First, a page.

And while that repetitiveness helps to build physical endurance, it also puts you at risk for developing muscle and joint pain- which left untreated, can ultimately lead to more serious injury.The problem with repetitive motion develops from the resulting microscopic tears that develop in our muscle tissue. Under normal circumstances and with proper rest, the body is able to naturally rebuild itself & repair the trauma to the tissue. However, when the body is unable to repair these tears as fast as they are being made, inflammation occurs, which we then decipher as pain.
To add insult to injury, many farmers often develop muscle imbalances later in life- another consequence stemming from the repetitive nature of the job. To understand this phenomenon, it’s important to realize that every joint in the human body is surrounded by muscles that produce and control movement. Muscles on one side of a joint that become too tight from overuse cause the muscles on the other side of that same joint to become weak from lack of use. This is what we commonly refer to as a muscle imbalance. These muscle imbalances serve as a potential cause of injury as they can not only affect the position of the joint at rest, but also change its path of motion during movement.
Have you ever experienced tight muscles that made it difficult to perform your normal tasks at work? It’s likely that in order to compensate for this stiffness you altered your movement in order to complete the job at hand. Seriously when is the last time you picked up twenty 50-pound bags of feed from the mill and threw them into the back of your pickup truck with perfect form? Not likely! …and I’m not judging, I get it. But by reinforcing improper movement patters, we are putting our bodies at risk to sustaining some pretty serious injury down the road.
So how can we correct these problems that result from having a physically demanding career?
Don’t worry, I’m not going to suggest you quit your job anytime soon. Rather, I’m encouraging you to reevaluate the importance of exercise in your life. Yes, your job may definitely be a workout, but it’s no reason to skimp on your time in the gym.“When your job takes a lot out of you physically, it’s important to stay fit and build strength. Stretching can help loosen overworked muscles, while strength and stamina can help keep you performing well.”Click To Tweet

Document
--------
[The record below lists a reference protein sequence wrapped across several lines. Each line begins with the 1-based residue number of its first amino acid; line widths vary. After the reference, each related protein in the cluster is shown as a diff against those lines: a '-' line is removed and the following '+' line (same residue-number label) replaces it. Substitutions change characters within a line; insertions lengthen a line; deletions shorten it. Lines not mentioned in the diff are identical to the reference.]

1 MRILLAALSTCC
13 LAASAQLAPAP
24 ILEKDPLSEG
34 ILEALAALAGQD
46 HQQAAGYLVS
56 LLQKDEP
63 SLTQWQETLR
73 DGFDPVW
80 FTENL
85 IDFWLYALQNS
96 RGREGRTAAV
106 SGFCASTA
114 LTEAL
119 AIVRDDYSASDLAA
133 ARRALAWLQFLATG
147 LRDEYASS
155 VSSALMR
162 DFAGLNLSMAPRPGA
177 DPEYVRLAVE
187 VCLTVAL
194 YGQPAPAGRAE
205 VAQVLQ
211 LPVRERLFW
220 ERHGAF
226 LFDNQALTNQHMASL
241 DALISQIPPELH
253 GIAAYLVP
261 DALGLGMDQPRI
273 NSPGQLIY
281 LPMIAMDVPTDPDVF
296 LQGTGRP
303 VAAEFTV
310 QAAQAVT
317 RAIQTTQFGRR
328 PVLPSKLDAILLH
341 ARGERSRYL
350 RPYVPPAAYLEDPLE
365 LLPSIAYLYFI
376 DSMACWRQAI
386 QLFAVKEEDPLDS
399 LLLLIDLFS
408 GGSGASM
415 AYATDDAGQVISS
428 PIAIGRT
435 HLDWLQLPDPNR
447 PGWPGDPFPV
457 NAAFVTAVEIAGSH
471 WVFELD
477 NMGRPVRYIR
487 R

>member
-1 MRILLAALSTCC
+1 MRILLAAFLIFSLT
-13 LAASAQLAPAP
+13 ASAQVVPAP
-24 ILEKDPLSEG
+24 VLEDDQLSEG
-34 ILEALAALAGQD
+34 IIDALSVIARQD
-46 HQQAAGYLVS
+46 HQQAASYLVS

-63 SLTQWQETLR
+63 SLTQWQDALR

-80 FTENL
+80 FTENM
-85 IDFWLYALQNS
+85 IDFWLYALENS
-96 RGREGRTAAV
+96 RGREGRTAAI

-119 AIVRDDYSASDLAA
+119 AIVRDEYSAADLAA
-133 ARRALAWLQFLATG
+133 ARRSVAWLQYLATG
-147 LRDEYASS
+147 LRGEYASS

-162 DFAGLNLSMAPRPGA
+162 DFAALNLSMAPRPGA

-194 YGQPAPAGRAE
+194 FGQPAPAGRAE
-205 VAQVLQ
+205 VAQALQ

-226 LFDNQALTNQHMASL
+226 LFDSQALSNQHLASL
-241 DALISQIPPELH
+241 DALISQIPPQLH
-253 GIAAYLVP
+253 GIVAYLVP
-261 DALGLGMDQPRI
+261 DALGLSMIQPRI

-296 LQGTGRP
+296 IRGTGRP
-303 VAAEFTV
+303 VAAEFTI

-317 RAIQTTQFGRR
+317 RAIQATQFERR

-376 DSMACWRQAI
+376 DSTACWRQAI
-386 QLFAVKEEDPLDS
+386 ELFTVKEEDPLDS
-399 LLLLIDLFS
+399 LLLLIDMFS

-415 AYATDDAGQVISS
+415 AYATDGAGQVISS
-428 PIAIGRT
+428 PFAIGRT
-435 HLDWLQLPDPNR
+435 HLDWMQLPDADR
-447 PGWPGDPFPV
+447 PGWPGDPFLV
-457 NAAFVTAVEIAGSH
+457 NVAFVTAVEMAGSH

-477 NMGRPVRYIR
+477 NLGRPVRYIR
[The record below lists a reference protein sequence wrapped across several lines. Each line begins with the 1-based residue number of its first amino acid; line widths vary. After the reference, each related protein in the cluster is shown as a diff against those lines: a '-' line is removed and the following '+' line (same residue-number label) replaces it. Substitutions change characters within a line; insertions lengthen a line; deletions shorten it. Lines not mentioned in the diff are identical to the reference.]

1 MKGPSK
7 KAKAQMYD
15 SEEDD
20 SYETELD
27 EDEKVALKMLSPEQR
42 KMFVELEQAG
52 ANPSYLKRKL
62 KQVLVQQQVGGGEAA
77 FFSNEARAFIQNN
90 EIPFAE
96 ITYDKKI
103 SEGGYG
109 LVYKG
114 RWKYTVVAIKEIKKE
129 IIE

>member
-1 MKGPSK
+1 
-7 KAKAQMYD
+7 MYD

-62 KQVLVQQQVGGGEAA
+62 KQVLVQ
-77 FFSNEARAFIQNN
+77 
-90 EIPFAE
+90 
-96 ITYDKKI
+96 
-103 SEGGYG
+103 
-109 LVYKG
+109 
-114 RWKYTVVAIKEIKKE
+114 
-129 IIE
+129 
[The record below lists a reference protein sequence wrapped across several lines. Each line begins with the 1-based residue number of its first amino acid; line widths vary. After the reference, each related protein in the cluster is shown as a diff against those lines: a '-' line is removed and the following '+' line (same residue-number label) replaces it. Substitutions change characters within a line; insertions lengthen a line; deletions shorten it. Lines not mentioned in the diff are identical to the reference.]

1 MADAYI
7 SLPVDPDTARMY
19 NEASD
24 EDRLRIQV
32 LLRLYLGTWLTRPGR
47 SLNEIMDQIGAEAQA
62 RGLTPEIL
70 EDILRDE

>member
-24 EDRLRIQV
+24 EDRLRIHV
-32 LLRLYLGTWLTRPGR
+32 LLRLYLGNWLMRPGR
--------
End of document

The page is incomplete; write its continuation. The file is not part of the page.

How can you add exercise into your life so it enhances, rather than hinders your physically demanding job?
Train for life, not just an event! Sure, it’s cool to boast to your friends your ability to bench press twice your body weight or to squat a fully-loaded bar- but how does it help your performance in day-to-day living? You’re not training for a Strongman Competition, so instead focus on functional fitness exercises.
A functional exercise, by definition, challenges balance and coordination while simultaneously improving strength and range of motion. The importance of functional fitness is that it trains your muscles to work together and prepare them for daily tasks by simulating common movements you might actually do on the farm.
Ideally, a functional exercise will be a multi-joint exercise that works both the upper and lower body. As Mike Donavanik, celebrity trainer and fitness enthusiast, details: It’s all about creating synergy within the body. In daily activities, we utilize our body as a whole — even though an activity may be more upper- or lower-body dominant, we still rely on the other half for stability and support.
So what exactly does a workout that utilizes functional exercise look like?
No worries, I have you covered. Check out the latest Farmgirl Workout developed by my dear friend, Sarah from The Army Girl’s Guide. It’s an effective full-body circuit you can complete right at home- because let’s face it, farming is kind of a full time gig 😉
Aim to complete this Farmgirl Workout three times each week and you’ll be feeling better (and stronger) in no time!